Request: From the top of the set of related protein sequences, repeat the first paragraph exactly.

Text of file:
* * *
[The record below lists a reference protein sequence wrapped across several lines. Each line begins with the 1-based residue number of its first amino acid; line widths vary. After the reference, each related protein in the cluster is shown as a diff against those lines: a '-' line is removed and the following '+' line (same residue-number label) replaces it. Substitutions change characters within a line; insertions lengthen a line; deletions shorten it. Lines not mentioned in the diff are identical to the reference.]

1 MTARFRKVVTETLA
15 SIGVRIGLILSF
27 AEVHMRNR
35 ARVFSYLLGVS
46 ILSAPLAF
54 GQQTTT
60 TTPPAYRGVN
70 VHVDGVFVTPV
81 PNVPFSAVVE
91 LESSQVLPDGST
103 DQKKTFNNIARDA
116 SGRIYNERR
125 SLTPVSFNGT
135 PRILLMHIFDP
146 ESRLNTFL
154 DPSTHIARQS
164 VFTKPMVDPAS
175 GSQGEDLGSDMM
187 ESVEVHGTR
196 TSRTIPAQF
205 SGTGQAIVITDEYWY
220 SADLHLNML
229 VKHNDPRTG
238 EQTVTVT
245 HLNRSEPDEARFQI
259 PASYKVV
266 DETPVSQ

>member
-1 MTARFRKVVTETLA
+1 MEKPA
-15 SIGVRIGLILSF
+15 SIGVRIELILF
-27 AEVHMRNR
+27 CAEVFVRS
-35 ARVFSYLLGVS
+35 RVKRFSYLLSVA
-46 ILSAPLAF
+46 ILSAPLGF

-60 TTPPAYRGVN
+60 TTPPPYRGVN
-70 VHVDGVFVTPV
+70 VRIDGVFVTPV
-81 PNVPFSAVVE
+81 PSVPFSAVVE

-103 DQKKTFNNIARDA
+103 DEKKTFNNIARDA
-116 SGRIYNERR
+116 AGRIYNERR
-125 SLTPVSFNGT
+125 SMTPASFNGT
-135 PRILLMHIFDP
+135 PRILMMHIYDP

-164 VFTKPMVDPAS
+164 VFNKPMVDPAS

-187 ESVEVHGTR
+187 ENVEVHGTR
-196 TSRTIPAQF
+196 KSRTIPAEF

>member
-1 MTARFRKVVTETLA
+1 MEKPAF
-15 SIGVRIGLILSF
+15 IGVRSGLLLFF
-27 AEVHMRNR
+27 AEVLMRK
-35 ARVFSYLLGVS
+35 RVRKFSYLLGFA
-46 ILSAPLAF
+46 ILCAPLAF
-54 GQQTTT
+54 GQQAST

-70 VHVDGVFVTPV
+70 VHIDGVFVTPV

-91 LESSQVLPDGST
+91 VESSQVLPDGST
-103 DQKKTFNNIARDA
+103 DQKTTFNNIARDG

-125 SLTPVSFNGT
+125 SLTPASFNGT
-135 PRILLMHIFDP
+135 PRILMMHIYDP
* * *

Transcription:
[The record below lists a reference protein sequence wrapped across several lines. Each line begins with the 1-based residue number of its first amino acid; line widths vary. After the reference, each related protein in the cluster is shown as a diff against those lines: a '-' line is removed and the following '+' line (same residue-number label) replaces it. Substitutions change characters within a line; insertions lengthen a line; deletions shorten it. Lines not mentioned in the diff are identical to the reference.]